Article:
5. The macroeconomy is measured by GDP, which is the value of all of the final goods and services within a particular geography within a year. While this number will be lower in 2020 than in other years, the decline in the metric will not necessarily represent a contraction of the economy. Typically, when GDP declines, it signifies a problem in the flow of goods and services and thus is cause for concern. But in this case, we are intentionally decreasing economic activity to prevent the spread of the virus, and so the concern about a smaller GDP for 2020 does not mean that the economy has faltered.


6. The impact of the Wall Street decline does potentially affect many people’s retirement accounts in terms of the value of those accounts. Consequently, it is possible that people may not be able to retire when they had planned. But two factors are worth noting here. First, the value of stocks may rebound once the pandemic is cleared up. But secondarily, many people believed the stock market included overvaluation and needed to correct even before the pandemic struck. Hence, while retirement plans may change, they might have had to change regardless of the pandemic.


7. We would not be card-carrying economists if we didn’t include a discussion of tradeoffs. Of particular importance now is the idea of tradeoffs through time. Although the pandemic will impact our economy in the short run as identified above, the benefits of intentionally slowing the economy in order to stop the pandemic will be seen in a swifter return to previous economic activity; short-term pain in exchange for long-term gain. The risk of long-term economic slowdown could involve much more serious harm to the economy. That is, firms and industries could shut down for good, and job losses could be permanent. Because of this risk, it is important that we collectively suffer the pain of short-term loss in order to minimize the long-term harm that could occur if the pandemic is to recur, or relapse.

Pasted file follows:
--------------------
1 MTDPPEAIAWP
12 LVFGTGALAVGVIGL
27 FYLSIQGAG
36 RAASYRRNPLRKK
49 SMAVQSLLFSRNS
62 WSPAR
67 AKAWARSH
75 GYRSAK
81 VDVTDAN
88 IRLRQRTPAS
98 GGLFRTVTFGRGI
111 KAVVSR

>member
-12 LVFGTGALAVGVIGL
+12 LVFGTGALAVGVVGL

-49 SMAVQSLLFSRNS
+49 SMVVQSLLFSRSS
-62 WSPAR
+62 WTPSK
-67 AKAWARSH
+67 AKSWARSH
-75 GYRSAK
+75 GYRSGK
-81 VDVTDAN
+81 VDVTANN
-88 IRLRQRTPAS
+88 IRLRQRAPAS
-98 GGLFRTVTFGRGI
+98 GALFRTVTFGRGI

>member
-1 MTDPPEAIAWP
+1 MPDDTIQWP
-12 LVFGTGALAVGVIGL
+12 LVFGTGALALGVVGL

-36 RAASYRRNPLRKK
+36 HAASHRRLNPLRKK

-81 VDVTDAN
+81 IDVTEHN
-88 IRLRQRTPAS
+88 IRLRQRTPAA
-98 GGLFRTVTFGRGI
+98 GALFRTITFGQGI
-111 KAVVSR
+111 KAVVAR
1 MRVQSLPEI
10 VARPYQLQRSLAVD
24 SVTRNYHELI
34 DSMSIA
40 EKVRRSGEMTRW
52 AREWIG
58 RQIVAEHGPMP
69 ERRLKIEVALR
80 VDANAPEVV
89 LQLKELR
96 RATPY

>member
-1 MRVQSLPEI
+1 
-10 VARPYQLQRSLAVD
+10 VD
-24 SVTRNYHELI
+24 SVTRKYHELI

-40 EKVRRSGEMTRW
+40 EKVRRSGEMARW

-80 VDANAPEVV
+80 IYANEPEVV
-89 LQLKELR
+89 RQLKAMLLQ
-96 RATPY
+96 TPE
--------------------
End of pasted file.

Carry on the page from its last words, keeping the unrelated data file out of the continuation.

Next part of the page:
8. Public health is a public good, which in economic terms means that it is provided to everyone in society and that one person’s enjoyment of the good does not decrease the provision of the good to the others. In public health, we all benefit from a healthy environment where no one gets sick easily, and one person’s benefit of the condition does not mean that there is less public health available for others. But, public goods suffer the “Free Rider” problem, which is that people can benefit from the good without having to pay for it, and consequently undervalue that good. In this case, “paying” for the good could be interpreted as staying home and decreasing your economic and social activities. But, unfortunately with public health, if only a few ‘refuse to pay’ they can cause the virus to resurge in areas where it had previously been contained or controlled, and consequently eliminate the value of the public good for everyone else.